Amazon Ring is in hot water again — but customers are still buying

by Caroline Bottger

Amazon’s Ring connected doorbell technology has been dinged for data harvesting by the Electronic Frontier Foundation. The report, released on Jan. 27, details how Ring’s Android app reports user activity to four third-party data analytics companies, including Facebook — even if the user does not have a Facebook account. This personally identifiable information (PII) ranges from time of opening the app, device and carrier information and more. A Ring spokesperson said that this data is used to evaluate the performance of the Android app, not to sell it to third parties.

The lack of transparency and consent from users were key reasons for the EFF’s report. Bill Budington, senior staff technologist for the EFF, wrote, “All this [data harvesting] takes place without meaningful user notification or consent and, in most cases, no way to mitigate the damage done.”

Consent is a cornerstone of modern data privacy law. The California Consumer Privacy Act in the United States and the General Data Protection Regulation in Europe are explicit in the need for user consent before any personal data is collected or processed.

The revelation comes one day after Amazon employees published a Medium post containing their thoughts on the company’s business practices. Among 363 employees who shared their thoughts, software development engineer Max Eliaser spoke specifically about the perceived danger of the connected doorbells: “Ring should be shut down immediately and not brought back.”

Despite these concerns, customers are still buying Ring doorbells. Ring sales tripled over the 2019 holiday season, according to some estimates. The basic version of the doorbell is $99, making it the cheapest connected doorbell on the market, according to Mindy Woodall at Reviews.org.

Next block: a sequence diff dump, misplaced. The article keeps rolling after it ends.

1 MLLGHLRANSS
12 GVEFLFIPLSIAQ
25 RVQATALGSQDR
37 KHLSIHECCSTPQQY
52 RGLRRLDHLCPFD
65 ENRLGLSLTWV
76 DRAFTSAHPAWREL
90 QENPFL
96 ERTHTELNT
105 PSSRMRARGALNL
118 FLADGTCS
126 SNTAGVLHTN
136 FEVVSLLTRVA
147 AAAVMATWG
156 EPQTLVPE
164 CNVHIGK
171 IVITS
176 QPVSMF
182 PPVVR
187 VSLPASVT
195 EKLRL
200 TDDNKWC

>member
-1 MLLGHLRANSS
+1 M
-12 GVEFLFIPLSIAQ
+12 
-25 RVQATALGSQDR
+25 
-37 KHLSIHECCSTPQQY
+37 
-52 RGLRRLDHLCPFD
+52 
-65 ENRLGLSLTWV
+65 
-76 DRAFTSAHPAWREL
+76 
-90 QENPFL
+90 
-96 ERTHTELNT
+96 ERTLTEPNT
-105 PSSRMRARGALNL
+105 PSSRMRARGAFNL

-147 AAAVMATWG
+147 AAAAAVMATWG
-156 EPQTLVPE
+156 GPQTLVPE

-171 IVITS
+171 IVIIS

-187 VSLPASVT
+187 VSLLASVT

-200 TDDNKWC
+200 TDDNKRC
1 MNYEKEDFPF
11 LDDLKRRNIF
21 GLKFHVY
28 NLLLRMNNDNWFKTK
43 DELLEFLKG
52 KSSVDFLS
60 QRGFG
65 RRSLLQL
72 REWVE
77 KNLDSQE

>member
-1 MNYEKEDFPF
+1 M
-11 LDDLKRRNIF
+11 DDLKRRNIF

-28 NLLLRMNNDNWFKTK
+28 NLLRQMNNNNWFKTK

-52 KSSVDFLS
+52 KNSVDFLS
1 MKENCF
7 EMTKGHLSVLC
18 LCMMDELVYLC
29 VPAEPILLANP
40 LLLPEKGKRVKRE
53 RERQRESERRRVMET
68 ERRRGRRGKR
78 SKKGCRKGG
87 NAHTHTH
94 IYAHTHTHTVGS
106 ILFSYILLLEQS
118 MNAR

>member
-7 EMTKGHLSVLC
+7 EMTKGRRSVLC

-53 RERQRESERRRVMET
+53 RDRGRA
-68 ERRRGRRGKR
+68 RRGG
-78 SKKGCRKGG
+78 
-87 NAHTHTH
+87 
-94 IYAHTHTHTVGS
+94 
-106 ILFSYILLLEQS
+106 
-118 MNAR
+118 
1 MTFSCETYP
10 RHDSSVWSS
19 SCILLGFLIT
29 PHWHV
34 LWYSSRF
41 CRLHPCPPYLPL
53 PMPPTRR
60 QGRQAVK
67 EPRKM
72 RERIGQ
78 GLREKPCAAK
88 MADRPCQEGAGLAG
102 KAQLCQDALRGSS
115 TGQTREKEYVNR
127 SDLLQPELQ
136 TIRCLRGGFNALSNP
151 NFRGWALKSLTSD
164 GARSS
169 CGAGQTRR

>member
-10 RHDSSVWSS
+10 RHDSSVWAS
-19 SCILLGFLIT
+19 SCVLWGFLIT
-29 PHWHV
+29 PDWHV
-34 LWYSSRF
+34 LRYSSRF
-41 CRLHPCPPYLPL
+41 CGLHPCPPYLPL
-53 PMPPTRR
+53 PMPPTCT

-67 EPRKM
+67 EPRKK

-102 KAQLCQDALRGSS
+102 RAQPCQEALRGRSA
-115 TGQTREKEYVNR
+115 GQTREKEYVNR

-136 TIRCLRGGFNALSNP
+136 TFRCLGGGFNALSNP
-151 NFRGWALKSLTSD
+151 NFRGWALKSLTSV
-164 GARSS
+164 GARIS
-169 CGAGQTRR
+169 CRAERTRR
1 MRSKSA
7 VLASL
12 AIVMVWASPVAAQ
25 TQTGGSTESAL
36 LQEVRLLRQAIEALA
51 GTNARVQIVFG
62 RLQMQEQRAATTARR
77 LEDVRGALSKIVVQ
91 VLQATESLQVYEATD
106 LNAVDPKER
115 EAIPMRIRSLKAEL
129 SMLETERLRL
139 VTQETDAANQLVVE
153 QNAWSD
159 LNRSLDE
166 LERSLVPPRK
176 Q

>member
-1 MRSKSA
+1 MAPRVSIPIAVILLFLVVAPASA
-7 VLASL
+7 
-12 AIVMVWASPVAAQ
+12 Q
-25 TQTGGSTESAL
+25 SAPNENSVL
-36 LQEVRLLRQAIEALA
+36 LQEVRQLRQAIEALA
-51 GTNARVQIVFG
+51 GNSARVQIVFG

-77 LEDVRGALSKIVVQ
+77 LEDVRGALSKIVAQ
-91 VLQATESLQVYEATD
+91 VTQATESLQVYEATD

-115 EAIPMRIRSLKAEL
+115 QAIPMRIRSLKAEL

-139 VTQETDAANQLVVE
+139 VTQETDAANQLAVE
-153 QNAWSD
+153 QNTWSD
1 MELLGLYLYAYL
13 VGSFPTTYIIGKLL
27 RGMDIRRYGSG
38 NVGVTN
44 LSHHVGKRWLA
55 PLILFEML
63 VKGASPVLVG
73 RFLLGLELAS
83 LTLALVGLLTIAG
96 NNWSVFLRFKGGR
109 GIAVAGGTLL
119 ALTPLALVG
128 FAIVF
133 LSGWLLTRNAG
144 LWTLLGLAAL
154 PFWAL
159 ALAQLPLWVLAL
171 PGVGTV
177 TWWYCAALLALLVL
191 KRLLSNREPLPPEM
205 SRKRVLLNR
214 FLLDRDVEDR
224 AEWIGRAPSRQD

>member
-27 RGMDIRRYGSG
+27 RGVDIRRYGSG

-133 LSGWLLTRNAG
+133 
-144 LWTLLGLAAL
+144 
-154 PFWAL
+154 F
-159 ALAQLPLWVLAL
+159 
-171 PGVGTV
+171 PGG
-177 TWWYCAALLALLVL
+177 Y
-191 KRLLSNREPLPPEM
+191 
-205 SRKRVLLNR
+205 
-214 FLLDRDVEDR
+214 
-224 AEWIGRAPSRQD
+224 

Where does the disconnect between the importance of privacy and Ring’s popularity come from? Speaking to Recode in May 2019, Steve Olshansky, internet technology program manager at the Internet Society, said that there are a variety of factors at play when people integrate connected tech and mobile devices into their lives. One is an acceptance that this is the price of living in society today: “‘If I want the benefit and convenience and features, that’s the price we have to pay.’ It’s the same way we make that bargain with social media.”

In the same article, Bret Kinsella, founder of voice-control app Voicebot, had another view: “They [customers] may have heightened privacy concerns but they understand that the risk is fairly low.” IDC senior analyst Adam Wright noted that the trade-off is not exactly a fair one: “Google and Apple and Philips [smart lightbulb maker] can benefit more in a relative sense from the data by making millions of dollars more.”

Caroline Bottger is a freelance writer who writes on issues of technology, privacy, and security. 
 
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